Mystery: lo! betwixt the sun and moon
Astarte of the Syrians: Venus Queen
Ere Aphrodite was. In silver sheen
Her twofold girdle clasps the infinite boon
Of bliss whereof the heaven and earth commune:
And from her neck’s inclining flower-stem lean
Love-freighted lips and absolute eyes that wean
The pulse of hearts to the spheres’ dominant tune.
Torch-bearing, her sweet ministers compel
All thrones of light beyond the sky and sea
The witnesses of Beauty’s face to be:
That face, of Love’s all-penetrative spell
Amulet, talisman, and oracle,—
Betwixt the sun and moon a mystery.
Cinderella by Valentine Prinsep (1899)
The next painting featuring a female is simply entitled Cinderella. The artist is Valentine Cameron Prinsep who was born in India on St Valentine’s Day 1838. His father was a civil servant based in the country but who would return to England with his family when Valentine was five years old. Valentine’s mother was a great art lover and would often hold parties at their Kensington home with artists and writers, including poets Alfred Lord Tennyson and Robert Browning and artists John Everett Millais, Dante Gabriel Rossetti and Edward Burne-Jones. Although his parents assumed their son would follow his father into the Indian Civil Service but having been stirred by the artistic company he kept, Valentine decided his future life should be as an artist too. Prinsep never reached the status of a great artist although he had his successes. He was influenced by Rossetti, Millais and Burne-Jones, and he painted initially in the Pre-Raphaelite style. He exhibited at the Royal Academy of Arts for the first time in 1862, after travelling with Burne-Jones in Italy.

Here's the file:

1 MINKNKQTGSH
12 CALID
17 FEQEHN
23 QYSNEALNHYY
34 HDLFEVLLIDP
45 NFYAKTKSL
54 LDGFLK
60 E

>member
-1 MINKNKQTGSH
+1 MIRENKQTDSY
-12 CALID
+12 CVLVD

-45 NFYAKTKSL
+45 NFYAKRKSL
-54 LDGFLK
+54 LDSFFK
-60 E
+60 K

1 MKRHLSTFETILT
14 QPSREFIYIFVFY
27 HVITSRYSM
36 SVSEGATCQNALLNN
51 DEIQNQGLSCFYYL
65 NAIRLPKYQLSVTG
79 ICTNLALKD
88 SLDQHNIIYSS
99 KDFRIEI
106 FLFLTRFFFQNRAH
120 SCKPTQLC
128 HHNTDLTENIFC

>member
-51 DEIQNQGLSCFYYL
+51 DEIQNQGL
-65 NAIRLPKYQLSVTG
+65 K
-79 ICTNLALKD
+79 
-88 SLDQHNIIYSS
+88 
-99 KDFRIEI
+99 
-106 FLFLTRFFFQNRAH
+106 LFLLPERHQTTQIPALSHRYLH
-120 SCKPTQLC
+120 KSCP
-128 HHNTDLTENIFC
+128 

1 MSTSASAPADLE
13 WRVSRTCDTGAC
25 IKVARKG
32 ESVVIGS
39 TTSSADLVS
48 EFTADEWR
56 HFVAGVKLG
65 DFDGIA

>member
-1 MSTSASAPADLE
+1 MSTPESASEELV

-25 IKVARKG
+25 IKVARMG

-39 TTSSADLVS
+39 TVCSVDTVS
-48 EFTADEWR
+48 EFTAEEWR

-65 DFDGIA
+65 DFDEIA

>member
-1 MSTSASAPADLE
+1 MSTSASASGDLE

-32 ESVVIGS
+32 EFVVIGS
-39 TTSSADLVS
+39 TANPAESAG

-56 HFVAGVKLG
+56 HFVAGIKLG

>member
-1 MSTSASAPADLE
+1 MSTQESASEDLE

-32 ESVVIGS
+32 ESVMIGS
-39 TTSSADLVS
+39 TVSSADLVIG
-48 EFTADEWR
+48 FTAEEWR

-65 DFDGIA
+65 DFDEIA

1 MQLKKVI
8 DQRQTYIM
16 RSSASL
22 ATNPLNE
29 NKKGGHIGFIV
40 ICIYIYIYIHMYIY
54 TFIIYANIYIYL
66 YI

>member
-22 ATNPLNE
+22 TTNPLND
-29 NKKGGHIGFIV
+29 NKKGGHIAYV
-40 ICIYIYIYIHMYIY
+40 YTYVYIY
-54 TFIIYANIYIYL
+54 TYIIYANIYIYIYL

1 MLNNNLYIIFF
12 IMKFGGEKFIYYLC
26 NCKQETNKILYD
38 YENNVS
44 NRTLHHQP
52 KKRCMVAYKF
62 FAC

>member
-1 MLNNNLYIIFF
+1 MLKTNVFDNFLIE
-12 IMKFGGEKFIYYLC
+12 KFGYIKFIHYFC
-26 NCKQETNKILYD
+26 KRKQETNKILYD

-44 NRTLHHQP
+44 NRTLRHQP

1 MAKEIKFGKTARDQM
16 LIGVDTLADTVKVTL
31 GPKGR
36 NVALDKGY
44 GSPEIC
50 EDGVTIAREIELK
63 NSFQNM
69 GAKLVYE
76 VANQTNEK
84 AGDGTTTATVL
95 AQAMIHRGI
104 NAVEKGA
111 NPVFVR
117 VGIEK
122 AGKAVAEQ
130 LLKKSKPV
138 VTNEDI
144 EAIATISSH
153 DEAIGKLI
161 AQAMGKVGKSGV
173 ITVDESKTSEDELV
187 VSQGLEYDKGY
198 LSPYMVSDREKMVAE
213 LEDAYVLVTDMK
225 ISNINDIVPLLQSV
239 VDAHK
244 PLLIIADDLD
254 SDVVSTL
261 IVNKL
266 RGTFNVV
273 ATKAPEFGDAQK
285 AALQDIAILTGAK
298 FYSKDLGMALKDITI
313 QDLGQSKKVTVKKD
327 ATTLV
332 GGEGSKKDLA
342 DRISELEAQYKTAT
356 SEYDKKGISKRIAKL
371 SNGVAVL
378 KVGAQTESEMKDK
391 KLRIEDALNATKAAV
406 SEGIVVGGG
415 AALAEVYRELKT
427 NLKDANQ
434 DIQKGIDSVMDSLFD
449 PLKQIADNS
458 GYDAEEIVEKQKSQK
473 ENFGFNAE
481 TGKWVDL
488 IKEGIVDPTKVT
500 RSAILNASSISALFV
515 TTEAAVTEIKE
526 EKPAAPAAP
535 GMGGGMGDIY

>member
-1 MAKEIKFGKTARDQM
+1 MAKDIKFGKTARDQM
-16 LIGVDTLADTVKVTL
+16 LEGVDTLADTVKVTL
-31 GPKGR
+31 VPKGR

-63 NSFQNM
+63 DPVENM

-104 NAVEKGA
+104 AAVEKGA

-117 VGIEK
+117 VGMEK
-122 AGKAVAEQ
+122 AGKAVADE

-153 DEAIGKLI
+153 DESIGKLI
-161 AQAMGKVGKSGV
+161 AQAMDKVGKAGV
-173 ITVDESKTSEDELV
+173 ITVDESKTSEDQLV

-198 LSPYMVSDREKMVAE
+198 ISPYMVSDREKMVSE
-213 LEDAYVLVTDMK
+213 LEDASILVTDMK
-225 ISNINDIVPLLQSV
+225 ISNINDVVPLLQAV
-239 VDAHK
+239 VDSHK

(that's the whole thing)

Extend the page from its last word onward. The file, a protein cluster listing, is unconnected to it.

The painting, Cinderella, was completed in 1899 and is a work of great sentimentality. The young girl rests against the stone wall of the kitchen. It is a depiction of poverty. The girl is barefooted and is wearing a dress which is ragged at the hem. She raises the hem of the skirt to allow the warmth from the fire to caress her body. Look at her posture and facial expression. Is it a happy looking expression awaiting for the arrival of somebody she looks forward to seeing or is it one of trepidation at the thought of the impending arrival? We all know the story of Cinderella so probably we also know the answer to the question.
Girl with a Beret, the 1959 painting by Lucian Freud is a beautifully painted, close-up head and shoulders portrait of a young woman wearing a plain blue-grey jumper and beret. The girl has pale skin and shiny blue eyes, which stare off to the left in a self-absorbed manner. Her hair is parted to one side and she wears a small gold hoop earring in her left ear. The background colour is muted. Freud liked his portraits to be of people he knew well and as such were people Lucien had a close personal relationship with and because of this, these portraits could be looked upon as being pictorial autobiographies. The sitter for this portrait is the Irish actress, Helena Hughes who was twenty-three at the time. Helena had been introduced to Freud by his lover Anne Dunn during one of his frequent visits to Dublin in the 1950s. In 1950, Helena Hughes had invited Freud to Paris where she was working on a stage production with Orson Welles. The portrait took more than one hundred and fifty sittings to complete and for this protracted length of time artist and model were together which led to an intensity of their relationship and in a way, this could be detected within the painting.